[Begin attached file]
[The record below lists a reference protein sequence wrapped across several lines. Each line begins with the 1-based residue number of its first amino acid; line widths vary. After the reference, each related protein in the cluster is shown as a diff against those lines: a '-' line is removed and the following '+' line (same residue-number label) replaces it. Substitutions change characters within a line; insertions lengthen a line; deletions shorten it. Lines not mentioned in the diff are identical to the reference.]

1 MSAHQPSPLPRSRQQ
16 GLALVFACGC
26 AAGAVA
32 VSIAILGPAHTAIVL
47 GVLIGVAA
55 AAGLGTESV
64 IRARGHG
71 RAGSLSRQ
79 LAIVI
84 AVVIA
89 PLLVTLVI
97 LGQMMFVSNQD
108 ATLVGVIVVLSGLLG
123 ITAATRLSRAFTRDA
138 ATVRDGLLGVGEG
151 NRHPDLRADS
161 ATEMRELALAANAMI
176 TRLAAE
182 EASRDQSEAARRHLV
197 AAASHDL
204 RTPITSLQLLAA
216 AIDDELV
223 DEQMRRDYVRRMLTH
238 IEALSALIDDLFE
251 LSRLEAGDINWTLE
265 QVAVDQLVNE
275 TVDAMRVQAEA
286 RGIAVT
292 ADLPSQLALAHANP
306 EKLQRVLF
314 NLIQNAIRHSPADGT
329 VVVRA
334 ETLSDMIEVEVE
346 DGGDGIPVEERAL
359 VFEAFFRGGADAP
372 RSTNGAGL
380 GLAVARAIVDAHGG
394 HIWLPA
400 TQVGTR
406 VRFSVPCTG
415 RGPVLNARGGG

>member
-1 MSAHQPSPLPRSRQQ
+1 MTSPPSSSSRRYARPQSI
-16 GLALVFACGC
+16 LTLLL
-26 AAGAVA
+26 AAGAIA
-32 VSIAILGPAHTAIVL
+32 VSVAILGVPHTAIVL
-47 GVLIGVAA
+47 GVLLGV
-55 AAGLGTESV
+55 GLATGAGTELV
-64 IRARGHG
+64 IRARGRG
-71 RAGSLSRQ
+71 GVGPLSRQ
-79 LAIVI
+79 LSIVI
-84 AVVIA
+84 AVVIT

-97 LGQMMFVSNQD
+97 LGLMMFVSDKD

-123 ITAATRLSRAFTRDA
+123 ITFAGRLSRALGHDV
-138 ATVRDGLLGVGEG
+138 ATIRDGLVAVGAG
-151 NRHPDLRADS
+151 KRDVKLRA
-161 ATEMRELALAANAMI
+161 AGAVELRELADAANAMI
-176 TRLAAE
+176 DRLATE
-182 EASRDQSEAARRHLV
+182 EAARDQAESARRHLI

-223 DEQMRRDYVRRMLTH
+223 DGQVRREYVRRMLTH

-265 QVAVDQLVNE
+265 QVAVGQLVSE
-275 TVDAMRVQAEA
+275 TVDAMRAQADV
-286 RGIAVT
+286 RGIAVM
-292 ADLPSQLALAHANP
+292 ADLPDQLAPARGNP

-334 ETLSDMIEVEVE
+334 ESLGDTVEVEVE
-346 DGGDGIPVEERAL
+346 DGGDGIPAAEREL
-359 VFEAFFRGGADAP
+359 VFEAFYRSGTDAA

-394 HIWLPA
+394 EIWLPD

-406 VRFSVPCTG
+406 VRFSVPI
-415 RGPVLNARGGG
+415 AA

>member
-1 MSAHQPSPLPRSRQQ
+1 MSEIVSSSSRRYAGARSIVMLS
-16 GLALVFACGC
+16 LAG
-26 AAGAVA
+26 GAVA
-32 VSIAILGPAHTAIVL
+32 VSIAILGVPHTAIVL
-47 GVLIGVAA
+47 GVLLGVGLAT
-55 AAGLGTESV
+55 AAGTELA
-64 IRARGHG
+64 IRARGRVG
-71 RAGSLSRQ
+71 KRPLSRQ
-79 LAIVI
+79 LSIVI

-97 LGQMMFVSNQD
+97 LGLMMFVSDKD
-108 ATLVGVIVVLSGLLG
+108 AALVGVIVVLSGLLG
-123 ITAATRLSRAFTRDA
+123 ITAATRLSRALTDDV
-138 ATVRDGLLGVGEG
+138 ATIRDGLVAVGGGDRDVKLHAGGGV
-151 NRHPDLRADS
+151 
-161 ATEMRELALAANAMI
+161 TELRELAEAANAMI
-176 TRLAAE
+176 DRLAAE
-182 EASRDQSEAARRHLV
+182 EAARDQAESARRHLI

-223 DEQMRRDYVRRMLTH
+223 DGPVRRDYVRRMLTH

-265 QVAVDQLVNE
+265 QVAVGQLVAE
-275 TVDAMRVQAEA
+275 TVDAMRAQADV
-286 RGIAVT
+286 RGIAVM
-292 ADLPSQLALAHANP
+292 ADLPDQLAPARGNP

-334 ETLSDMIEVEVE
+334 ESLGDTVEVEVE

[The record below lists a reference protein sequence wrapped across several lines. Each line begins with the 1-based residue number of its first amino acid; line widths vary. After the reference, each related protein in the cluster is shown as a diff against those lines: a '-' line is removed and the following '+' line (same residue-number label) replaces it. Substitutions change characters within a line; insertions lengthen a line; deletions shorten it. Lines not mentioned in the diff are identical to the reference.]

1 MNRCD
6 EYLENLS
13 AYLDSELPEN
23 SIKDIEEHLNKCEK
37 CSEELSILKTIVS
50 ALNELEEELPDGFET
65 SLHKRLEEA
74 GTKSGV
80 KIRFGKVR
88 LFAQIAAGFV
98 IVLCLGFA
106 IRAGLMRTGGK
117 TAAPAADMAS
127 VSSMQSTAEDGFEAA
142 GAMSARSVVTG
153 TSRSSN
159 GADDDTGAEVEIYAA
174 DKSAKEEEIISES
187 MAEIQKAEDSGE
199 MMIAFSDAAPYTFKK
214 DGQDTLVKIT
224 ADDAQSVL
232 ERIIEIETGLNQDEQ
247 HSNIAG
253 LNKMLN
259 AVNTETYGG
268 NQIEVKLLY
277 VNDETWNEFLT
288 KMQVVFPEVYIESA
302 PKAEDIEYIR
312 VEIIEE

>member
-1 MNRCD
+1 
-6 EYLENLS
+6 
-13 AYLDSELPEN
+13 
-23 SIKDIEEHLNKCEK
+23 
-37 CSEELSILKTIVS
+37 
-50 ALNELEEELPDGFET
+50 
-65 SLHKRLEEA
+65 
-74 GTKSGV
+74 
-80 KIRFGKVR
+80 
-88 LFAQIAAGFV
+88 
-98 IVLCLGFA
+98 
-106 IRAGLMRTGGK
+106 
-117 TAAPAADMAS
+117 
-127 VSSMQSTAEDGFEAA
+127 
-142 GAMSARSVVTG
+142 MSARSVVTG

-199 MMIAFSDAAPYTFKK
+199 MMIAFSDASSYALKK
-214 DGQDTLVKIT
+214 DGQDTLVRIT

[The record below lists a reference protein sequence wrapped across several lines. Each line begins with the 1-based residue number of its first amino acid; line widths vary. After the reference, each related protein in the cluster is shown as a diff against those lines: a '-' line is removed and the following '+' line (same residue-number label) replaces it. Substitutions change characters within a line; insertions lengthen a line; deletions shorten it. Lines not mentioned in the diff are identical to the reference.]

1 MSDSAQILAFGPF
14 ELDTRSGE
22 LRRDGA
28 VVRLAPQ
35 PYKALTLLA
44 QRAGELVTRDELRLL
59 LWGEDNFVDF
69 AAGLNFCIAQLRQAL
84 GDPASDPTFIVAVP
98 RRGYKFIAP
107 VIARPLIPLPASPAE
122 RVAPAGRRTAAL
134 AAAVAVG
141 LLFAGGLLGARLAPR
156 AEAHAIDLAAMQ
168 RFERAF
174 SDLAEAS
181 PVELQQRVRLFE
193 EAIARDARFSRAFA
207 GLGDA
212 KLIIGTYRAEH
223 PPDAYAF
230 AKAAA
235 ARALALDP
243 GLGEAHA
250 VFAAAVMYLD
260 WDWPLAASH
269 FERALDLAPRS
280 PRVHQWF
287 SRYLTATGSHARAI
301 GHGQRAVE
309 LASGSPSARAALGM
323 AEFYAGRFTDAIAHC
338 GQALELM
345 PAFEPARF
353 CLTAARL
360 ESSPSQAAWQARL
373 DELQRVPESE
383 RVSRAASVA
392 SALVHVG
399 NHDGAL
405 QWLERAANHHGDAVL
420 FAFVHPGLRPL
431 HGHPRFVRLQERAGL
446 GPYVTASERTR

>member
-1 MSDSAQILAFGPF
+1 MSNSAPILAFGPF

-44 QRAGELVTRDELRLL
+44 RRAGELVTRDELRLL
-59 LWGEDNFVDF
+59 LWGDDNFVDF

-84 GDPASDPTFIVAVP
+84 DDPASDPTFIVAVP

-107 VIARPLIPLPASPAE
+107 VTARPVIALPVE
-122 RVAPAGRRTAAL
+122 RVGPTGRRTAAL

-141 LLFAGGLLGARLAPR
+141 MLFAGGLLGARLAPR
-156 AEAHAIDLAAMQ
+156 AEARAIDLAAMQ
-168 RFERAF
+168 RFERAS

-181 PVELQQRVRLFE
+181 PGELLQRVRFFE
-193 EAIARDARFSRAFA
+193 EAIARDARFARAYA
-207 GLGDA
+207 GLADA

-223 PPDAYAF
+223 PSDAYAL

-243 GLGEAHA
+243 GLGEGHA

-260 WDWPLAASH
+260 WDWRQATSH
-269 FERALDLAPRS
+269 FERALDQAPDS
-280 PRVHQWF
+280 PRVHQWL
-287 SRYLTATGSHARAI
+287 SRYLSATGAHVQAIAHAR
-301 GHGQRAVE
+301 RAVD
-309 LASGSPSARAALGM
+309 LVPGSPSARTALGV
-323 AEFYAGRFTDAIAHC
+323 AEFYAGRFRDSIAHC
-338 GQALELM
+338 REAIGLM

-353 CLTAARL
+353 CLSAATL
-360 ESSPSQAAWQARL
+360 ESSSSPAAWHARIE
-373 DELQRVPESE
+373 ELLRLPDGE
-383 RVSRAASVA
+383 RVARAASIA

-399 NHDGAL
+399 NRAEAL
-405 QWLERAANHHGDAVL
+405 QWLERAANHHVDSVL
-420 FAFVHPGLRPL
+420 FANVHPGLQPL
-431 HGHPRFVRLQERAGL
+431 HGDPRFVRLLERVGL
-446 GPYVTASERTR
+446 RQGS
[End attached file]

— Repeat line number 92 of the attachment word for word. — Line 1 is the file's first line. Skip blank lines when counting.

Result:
-359 VFEAFFRGGADAP